Scientists are the first to discover the environmental characteristics of the birthplace of the star’s “multiple twins.”

AlmassOP, an international cooperation team led by Liu Tie of the Shanghai Astronomical Observatory, used the Maxwell Telescope (JCMT) led by the Center for Astronomy and Science of the Chinese Academy of Sciences and the Atacama Large Millimeter Wave/Submillimeter Wave Array (ALMA) in Chile to observe the star-forming region of Orion, and found that the formation of a small-mass multi-star system is related to the physical properties of the “cloud nucleus” of its birthplace – it is easier to form a multi-star system in a denser, more turbulent region. This is the first time astronomers have explored the formation of a multi-star system from the scale of a cloud core. This research result laid the foundation for the formation theory of the construction of multi-star systems and the subsequent search for multi-star systems buried deep in the clouds and in the early stages of star formation. The research results were published in the prestigious astronomy journal Astrophysical Journal in June 2022.

Astronomers observing star-forming regions within the Milky Way have found that mature “twins,” “triplets,” and even “quadruplets” are common among stars. In previous studies, due to telescope resolution limitations, astronomers generally focused only on the incubation process of individual “stellar embryos.” In recent years, as telescope resolution has increased, more and more “multiple embryos” have been identified— they are all in a gravitational bondage system, with each member embryo at an unequal distance between each member embryo. However, for astronomers, the origins of these binary/multi-star systems remain an unsolved mystery.

In order to explore the environment and mechanism of these “multiple” star formation, researchers in the ALMASOP science team set their sights on the birthplace of stars, the “cloud nucleus”. Cloud nuclei are the cradles of cold gas and dust in molecular clouds that form stars through gravitational collapse. Each cloud core has a different gas density, mass, size, and flow characteristics of the gas inside. However, in previous studies, astronomers have not considered these physical properties of the “cloud nucleus” of the birthplace of stars, nor have they studied how these properties affect the number of stars born within the cloud nucleus.

In response, the ALMASOP team members used the JCMT telescope to discover 49 dense and cold cloud nuclei that are forming stars in the constellation Of Orion, while using ALMA’s ultra-high resolution to reveal the internal structure of these dense cloud nuclei for the first time. The researchers found that of the 49 cloud nuclei, 13 are nurturing multi-star systems, while others are forming single stars.

JCMT observations gave the researchers the physical characteristics of these 49 cloud nuclei: their size averaged about 0.1pc (20,626 solar-terrestrial distances), and their masses were only a few solar masses. However, when the researchers compared the cloud nuclei that formed only single stars separately from the cloud nuclei that formed multiple stars, they found that the column density and number density of the hydrogen molecules in these cloud nuclei were significantly different. “We believe that the cores of clouds that form binary/multi-star systems tend to have a higher gas density than those that form single stars, and the size of the cloud nuclei does not show a significant difference.” Luo Qiuyi, the first author of the work and a doctoral student at the Shanghai Observatory, said, “This phenomenon is easy to understand, and the denser cloud core will be susceptible to further fragmentation by internal self-gravitational disturbances.” She also noted that multi-star systems are easier to spawn in denser and more turbulent cloud nuclei.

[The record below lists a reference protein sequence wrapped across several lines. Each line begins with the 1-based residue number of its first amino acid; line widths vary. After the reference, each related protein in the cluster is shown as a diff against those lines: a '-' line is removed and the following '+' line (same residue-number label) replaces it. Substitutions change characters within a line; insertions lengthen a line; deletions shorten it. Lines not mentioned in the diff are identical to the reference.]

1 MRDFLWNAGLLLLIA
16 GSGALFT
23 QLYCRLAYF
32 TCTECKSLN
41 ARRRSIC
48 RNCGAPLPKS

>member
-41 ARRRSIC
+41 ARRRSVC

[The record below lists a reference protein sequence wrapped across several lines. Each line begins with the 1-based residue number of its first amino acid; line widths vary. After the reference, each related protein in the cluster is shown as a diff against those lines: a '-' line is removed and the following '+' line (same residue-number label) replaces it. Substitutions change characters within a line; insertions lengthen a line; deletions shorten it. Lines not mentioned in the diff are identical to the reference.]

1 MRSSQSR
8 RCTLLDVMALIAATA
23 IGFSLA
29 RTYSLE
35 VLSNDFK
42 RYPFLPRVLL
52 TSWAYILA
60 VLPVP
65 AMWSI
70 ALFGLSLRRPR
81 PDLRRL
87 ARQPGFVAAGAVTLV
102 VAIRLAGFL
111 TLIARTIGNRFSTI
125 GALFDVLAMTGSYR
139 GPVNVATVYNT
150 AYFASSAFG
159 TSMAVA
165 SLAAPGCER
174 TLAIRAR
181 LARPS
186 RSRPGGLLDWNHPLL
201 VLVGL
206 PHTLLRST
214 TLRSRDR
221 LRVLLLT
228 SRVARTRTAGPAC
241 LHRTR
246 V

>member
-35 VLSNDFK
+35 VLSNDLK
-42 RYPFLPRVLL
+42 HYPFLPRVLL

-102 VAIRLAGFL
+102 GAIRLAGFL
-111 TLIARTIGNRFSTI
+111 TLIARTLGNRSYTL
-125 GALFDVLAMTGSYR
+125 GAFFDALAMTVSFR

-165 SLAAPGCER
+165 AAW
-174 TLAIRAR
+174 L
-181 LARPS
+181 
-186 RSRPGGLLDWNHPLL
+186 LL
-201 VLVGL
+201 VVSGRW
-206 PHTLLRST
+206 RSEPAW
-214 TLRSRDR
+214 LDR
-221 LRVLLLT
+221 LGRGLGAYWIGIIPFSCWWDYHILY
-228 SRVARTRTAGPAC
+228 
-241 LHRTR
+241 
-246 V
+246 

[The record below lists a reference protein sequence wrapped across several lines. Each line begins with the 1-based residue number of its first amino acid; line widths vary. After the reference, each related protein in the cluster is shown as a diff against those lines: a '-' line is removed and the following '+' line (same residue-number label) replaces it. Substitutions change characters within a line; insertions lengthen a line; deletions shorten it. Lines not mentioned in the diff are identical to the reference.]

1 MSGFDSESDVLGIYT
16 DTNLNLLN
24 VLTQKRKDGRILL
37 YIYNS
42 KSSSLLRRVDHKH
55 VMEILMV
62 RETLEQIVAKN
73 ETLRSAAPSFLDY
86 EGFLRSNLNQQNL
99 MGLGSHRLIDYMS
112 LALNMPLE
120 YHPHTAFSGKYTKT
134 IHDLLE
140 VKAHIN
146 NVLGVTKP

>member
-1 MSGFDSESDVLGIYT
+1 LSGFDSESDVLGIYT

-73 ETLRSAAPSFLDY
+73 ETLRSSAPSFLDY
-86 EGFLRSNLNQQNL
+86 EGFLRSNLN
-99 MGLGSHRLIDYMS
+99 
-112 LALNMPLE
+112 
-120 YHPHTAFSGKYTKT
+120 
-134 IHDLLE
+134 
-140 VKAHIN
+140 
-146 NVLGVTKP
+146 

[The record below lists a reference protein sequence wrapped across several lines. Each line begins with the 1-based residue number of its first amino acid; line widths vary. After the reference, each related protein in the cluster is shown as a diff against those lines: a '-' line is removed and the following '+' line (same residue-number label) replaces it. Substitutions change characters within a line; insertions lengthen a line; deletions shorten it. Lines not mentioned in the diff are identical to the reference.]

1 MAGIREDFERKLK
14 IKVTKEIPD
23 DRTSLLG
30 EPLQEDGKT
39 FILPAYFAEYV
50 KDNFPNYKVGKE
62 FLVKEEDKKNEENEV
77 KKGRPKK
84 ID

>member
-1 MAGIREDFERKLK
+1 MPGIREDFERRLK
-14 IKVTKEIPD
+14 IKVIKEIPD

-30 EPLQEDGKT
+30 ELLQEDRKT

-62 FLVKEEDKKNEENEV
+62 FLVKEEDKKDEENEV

The ALMASOP team also used the Nobesan 45m (NRO-45m) telescope to observe the N2H+ molecular lines of these 49 cloud nuclei. Observations show that the line width of the N2H+ molecule is greater in cloud nuclei that only form binary/multi-star stars. Professor Tatematsu, who led the NRO-45m observation project, said the observation of N2H+ molecules at NRO-45m reflected turbulence levels within the cloud nucleus well, and the study demonstrated that binary/multi-star systems are more likely to form in chaotic cloud nuclei.

Co-author of the study, Lu Shengyuan of the Taiwan Institute of Astronomy and Astrophysics (ASIAA), said: “The observational data and analysis results conducted by JCMT have laid the cornerstone for subsequent observations and research work at ALMA, and the unprecedented high sensitivity and high resolution provided by ALMA allow us to see protostars buried deep in the cloud nucleus.” So we can do similar studies on larger samples of dense cloud nuclei in the hope of a more thorough understanding of star formation. ”

Figure: G205.46-14.56 Cloud cluster in the constellation Orion. The yellow contour line represents the dense cloud nucleus found by JCMT, and the embedded image is the 1.3 mm continuous spectral radiation observed by ALMA. These observations have given astronomers a better understanding of the formation of various star systems in dense cloud nuclei.

“We also need to consider the effects of magnetic fields in future analyses. Magnetic fields may inhibit the fragmentation of dense cloud nuclei, so we are looking forward to using JCMT and ALMA in the next phase of research in this area.” Liu Tie, co-corresponding author of the project and head of the ALMASOP project, looked forward to it. (Source: Shanghai Astronomical Observatory, Chinese Academy of Sciences)

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